The clock strikes 12 and you’re still sat at the kitchen table, eyes wearily bouncing from exercise book to mark scheme. Any promise of an early night has been dashed by the mountain of marking, piled high next to you. It looks as though it’s going to be another all nighter.
Managing time is hard as a teacher, and this blog isn’t an effort to convince you otherwise. Amongst the planning, marking and preparation, there’s everyday life to try and squeeze in. It can be an overwhelming cycle that’s hard to pull out of. But with the help of tried and tested techniques it’s possible to lessen the workload burden.
That’s why we’ve provided our seven steps to better time management below. They won’t have you skipping out of the school gates at 4:05, but they might just give you a few more hours to plan, find some headspace or simply relax during a busy week.
Here are seven tips that will help to build on your time management skills and put you in control of your day:
It might seem obvious, but planning ahead is a surefire way to keep organised. Block in set times for different tasks that you know you need to complete. Set small, manageable mini-goals along the way to keep you on track and motivated.
Allow space in your plans for the unexpected, as you know by now, issues will pop up at the worst possible time. If you’ve planned for the unexpected, this won’t be a problem and you’ll realise the true importance of time management.
Form good habits
One of the best ways to make menial everyday tasks easier is to make them part of your daily routine, so you can complete them almost without thinking. If you have a small task, like data input, that you know you need to do every Wednesday evening, try to do it at the exact same time and in the same place for 30 days.
This is how habits are formed. Once you’ve maintained the habit for a month, you won’t have to set copious reminders or face the moment of panic when you haven’t prepared for this week’s homework task. Instead you’ll be able to carry out the task on autopilot.
Prioritising tasks that are more important and urgent is an invaluable skill for a teacher. Being able to identify what needs to be done more urgently and giving it, more time and energy is the most effective way to work.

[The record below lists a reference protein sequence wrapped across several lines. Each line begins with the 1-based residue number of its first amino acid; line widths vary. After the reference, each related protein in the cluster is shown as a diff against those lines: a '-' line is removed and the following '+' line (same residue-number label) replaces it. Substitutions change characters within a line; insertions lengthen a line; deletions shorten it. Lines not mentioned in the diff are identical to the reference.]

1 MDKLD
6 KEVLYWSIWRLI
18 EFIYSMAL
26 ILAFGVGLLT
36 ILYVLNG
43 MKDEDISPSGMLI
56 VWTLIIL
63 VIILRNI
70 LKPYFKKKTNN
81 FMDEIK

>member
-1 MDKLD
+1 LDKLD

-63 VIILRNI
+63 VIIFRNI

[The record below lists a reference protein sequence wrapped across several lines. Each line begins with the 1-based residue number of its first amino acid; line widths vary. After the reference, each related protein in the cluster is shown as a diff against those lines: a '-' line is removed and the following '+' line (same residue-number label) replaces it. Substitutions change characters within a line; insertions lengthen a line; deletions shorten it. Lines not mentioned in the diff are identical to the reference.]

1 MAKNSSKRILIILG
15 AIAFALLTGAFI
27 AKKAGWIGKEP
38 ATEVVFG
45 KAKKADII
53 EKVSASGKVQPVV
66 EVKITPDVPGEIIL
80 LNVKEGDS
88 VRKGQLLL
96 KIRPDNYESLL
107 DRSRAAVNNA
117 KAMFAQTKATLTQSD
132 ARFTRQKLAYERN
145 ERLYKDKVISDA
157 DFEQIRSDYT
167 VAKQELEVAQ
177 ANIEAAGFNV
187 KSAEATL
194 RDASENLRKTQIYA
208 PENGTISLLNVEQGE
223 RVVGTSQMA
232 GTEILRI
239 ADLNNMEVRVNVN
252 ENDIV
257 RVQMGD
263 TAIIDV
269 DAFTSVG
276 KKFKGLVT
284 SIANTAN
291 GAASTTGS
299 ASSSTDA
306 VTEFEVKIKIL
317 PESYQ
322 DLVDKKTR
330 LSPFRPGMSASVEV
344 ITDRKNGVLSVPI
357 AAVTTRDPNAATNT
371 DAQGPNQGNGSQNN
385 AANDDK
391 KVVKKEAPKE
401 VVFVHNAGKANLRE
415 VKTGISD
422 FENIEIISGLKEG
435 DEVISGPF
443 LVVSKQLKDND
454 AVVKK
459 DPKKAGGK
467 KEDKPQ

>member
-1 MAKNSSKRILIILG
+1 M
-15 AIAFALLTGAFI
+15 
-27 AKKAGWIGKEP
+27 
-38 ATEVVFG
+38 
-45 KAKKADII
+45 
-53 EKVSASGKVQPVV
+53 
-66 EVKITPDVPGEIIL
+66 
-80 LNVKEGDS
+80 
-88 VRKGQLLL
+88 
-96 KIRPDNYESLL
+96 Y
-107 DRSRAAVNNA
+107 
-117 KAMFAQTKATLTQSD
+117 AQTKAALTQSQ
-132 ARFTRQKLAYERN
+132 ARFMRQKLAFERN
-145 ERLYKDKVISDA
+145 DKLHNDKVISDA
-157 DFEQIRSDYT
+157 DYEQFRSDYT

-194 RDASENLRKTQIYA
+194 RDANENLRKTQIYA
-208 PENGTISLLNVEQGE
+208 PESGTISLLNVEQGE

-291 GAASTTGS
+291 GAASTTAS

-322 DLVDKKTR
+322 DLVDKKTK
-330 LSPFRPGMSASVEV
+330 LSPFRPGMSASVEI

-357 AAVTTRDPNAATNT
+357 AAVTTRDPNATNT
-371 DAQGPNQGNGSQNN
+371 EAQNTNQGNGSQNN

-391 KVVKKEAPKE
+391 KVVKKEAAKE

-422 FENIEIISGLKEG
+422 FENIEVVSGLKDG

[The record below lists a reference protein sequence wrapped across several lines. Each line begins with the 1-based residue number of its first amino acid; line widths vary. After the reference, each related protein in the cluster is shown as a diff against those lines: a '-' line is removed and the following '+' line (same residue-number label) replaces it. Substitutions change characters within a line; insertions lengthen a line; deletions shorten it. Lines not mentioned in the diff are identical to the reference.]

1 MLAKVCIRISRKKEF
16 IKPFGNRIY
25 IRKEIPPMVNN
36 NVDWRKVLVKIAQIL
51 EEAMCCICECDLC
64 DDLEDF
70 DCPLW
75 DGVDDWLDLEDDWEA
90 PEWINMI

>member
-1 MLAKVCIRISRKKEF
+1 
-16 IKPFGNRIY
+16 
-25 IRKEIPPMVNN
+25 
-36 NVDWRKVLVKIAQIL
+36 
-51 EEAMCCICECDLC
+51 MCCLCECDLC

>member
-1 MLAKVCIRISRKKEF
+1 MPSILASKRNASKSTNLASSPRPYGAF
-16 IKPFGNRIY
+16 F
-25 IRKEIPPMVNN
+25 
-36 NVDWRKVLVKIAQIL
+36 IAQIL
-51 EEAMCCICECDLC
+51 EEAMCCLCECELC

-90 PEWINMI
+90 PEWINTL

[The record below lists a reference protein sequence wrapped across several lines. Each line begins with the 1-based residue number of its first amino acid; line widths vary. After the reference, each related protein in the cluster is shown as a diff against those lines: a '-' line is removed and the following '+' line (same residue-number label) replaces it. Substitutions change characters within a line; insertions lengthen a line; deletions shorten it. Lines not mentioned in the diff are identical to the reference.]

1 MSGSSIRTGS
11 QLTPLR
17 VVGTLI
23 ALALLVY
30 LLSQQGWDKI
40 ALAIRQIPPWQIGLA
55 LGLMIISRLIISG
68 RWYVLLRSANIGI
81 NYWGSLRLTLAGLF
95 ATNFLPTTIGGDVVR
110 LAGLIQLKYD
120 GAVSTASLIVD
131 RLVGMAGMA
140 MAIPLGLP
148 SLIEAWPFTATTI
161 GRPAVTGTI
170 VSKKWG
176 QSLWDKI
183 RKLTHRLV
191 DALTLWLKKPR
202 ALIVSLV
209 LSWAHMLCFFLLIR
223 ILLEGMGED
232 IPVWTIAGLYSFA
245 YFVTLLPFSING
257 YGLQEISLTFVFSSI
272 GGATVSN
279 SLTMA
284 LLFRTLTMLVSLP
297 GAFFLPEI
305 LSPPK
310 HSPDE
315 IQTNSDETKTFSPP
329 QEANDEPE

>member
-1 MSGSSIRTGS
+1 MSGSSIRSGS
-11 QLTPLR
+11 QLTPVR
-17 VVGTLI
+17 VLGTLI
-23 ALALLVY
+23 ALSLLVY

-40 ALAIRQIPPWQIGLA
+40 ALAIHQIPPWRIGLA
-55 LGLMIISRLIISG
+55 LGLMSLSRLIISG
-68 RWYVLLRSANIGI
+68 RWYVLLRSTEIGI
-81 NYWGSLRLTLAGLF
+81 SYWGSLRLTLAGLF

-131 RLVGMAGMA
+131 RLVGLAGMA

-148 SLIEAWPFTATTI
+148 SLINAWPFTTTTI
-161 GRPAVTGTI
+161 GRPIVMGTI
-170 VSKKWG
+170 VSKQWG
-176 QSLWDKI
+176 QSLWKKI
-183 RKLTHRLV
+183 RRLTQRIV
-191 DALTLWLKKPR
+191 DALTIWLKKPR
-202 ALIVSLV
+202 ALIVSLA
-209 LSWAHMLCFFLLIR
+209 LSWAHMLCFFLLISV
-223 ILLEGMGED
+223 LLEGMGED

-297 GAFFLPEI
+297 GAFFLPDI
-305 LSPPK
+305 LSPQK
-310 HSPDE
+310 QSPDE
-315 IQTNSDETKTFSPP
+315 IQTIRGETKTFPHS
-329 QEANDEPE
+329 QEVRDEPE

Look at the urgency of a task, then the importance it has within the school and then the estimated effort. Prioritise high urgency, but low effort tasks first
Putting yourself in an environment that is conducive to work is key to good time management. Whilst it might be tempting to mark in front of the TV, finding a quiet place, free from distractions is going to help you concentrate and allow you finish what you’re doing much quicker.
Try switching off your phone, working in a clean and tidy room and turning your internet off (unless you really need it!). It can also help to work alone, away from others, so you aren’t tempted to chat with them. It might be boring but you can console yourself with the thought that you’ll be finished quicker and might even get to bed on time.
Be brave. Say no
It can be difficult to say no, especially in a school environment, and sometimes there’s no way around extra tasks. But trying to please everyone is only going to land you in more trouble. Remember to prioritise yourself and your own workload.
Be assertive but courteous when saying no. Explain why you aren’t able to help, whether you have other tasks that are a higher priority or if it isn’t something you think you can realistically help with, it’s better to communicate this sooner rather than later.
Modern classroom management software often has time saving tech built in. It allows teachers to set homework faster, deal with behavioural incidents quicker and even find lesson resources more easily.
If you’re yet to fully embrace edtech, this area has huge potential and could save you hours per week. What is more likely is that your school uses classroom management software and that you might not be getting the most of it. If this is the case, ask for more training with the system or request a software audit to assess the usefulness of your current software.
You don’t work well when your mind is somewhere else. If you’re distracted, anxious or ill, you're more likely to miss details you would otherwise have seen or make mistakes that you might not otherwise have made.
Make time for yourself, away from work, that helps you to deal with your day to day. Self-care is different for different people, so whether you like to go for an afternoon jog, relax with your family or enjoy a glass of wine and some peace and quiet, make sure you do something for yourself.
Taking time out of a busy routine will likely make you happier and healthier and more effective at your job, so it’s a win win!
Putting one or more of these time management techniques in place could buy you some extra time during a non-stop school day. In a world where teachers will take every few minutes they can get their hands on, that’s pretty good. Even if you use just one of these techniques, you’re well on your way to becoming a more organised educator.